Case Law Details

Case Name : GVK Industries Ltd Vs ITO (Supreme Court of India)
Appeal Number : Civil Appeal No. 7796 Of 1997
Date of Judgement/Order : 18/02/2015
Related Assessment Year :
Courts : Supreme Court of India (1039)

It is evident that fee which has been named as ‘success fee’ by the assessee has been paid to the NRC. It is to be seen whether the payment made to the non-resident would be covered under the expression “fee for technical service” as contained in Explanation (2) to Section 9(1)(vii) of the Act. The said expression means any consideration, whether lumpsum or periodical in rendering managerial, technical or consultancy services.

It excludes consideration paid for any construction, assembling, mining or like projects undertaken by the non-resident that is the recipient or consideration which would be taxable in the hands of the non-recipient or non-resident under the head “salaries”. In the case at hand, the said exceptions are not attracted. What is required to be scrutinized is that the appellant had intended and desired to utilize expert services of qualified and experience professional who could prepare a scheme for raising requisite finances and tie-up loans for the power projects. As the company did not find any professional in India, it had approached the consultant NRC located in Switzerland, who offered their services. Their services rendered included, inter alia, financial structure and security package to be offered to the lender, study of various lending alternatives for the local and foreign borrowings, making assessment of expert credit agencies world-wide and obtaining commercial bank support on the most competitive terms, assisting the appellant company in loan negotiations and documentations with the lenders, structuring, negotiating and closing financing for the project in a coordinated and expeditious manner.

In this context, it would be appropriate to reproduce the letter dated 8.7.1993 addressed by the NRC. It reads as follows:

“We propose the following scope of services to be performed by ABB PTF:

Assisting GVK Industries Limited (“GVK”) in putting together the financial structure and security package to be offered to the lenders;

Evaluating the pros and cons of various lending alternatives, both for the local and the foreign borrowings;

Developing a comprehensive financial model to evaluate the project and to perform various sensivity studies;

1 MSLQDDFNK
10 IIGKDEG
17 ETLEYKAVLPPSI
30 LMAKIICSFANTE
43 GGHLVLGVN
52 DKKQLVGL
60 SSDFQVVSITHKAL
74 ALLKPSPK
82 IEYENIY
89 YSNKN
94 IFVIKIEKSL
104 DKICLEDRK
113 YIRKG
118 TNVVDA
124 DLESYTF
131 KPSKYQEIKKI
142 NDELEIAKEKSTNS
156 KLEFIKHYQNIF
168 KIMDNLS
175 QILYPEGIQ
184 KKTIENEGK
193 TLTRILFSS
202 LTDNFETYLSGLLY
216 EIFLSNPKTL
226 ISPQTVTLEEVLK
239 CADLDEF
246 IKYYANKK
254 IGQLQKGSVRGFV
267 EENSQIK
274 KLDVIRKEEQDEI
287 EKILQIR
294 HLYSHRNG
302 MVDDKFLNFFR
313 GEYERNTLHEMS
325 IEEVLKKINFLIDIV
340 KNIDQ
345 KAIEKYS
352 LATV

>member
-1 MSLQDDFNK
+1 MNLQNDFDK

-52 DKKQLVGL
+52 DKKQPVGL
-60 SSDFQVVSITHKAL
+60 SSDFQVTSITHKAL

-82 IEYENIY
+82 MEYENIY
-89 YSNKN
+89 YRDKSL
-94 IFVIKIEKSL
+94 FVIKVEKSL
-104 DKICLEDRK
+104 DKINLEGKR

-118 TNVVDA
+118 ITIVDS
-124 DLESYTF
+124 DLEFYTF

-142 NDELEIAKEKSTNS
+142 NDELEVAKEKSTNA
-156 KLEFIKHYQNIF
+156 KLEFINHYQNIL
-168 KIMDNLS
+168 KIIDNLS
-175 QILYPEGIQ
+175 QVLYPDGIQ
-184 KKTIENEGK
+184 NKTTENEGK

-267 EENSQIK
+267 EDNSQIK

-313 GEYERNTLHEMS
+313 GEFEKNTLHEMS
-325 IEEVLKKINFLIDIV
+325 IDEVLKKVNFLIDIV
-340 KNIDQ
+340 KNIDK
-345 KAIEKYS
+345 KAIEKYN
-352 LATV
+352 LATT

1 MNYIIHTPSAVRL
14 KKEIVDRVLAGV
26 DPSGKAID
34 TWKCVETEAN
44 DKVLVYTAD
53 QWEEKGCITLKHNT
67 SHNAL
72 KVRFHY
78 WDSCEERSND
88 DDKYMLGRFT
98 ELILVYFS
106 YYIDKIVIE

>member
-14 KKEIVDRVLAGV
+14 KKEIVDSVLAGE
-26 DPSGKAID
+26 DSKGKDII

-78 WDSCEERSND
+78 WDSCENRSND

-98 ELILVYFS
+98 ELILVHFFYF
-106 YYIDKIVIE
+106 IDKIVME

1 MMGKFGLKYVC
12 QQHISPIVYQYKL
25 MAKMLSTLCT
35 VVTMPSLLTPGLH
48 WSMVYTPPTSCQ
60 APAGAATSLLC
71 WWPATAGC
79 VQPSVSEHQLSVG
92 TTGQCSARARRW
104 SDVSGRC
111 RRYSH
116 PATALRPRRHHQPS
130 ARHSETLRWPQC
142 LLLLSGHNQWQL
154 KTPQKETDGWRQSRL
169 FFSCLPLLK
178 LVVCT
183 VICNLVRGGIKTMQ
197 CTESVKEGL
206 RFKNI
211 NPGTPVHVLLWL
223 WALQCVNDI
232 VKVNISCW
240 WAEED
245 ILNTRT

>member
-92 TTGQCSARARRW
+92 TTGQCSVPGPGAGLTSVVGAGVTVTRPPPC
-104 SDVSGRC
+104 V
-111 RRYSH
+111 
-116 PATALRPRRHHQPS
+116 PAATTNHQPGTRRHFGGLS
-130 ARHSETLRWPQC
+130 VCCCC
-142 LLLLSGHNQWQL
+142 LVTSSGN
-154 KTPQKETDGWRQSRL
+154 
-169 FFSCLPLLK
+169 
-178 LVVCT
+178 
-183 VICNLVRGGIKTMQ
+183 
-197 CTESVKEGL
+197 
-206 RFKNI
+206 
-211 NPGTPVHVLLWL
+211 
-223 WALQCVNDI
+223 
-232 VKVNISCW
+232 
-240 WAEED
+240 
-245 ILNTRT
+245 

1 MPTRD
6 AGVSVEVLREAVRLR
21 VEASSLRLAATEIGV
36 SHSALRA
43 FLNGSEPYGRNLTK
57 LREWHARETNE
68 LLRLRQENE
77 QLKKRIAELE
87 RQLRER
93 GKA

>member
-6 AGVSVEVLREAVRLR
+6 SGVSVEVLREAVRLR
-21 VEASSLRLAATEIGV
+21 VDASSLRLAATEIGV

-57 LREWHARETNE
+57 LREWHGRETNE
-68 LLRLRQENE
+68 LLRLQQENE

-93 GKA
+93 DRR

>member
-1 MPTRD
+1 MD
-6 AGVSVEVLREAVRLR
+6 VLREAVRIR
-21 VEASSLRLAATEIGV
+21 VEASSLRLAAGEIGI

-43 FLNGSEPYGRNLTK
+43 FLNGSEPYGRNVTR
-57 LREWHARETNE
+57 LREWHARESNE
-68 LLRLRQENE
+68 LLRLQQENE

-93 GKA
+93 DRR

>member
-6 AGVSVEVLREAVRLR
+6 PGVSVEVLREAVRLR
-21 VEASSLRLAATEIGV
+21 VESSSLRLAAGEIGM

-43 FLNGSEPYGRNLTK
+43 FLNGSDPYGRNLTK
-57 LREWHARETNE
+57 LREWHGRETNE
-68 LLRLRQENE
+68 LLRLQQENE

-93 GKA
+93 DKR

Preparing a preliminary information Memorandum to be used as the basis for placing the foreign and local debt;

Accessing Export Credit Agencies world wide obtaining commercial bank support on the most comprehensive terms;

Assisting GVK   in loan  negotiations and documentation with lendors; and

Structuring, negotiating and closing the financing for this project in a coordinated and expeditious manner.

We propose a compensation structure based only on success. As an exception, ABB PTF does not propose either any retainers or any reimbursement for travel and other expenses incurred by ABB PTF.

The success fee will be 0.75% of the total debt, payable at financial closing.”

The said letter was placed before the Board of Directors of the appellant company in its meeting held on August 21, 1993. The relevant part of the resolution passed by the Board is extracted hereinbelow:

“  It was explained to the Directors that ABB PTF’s scope of service for the project include:

Developing a comprehensive financial model;

Tying up the rupee/foreign currency loan requirements of the project;

Assessing Export Credit Agencies worldwide and obtaining commercial banks support on the most competitive terms;

Assisting GVK in   loan negotiations and documentation with lenders.

For the above scope of service ABB PTF would be paid a fee of 0.75% of the loan amount which is payable only on successful financial closing. The Directors while approving this arrangement, advised that ABB-PTF should also be involved in the public issue of the company.”

From the aforesaid two documents, it is clear as crystal that the obligation of the NRC was to:

(i)   Develop comprehensive financial model to tie-up the rupee and foreign currency loan requirements of the project.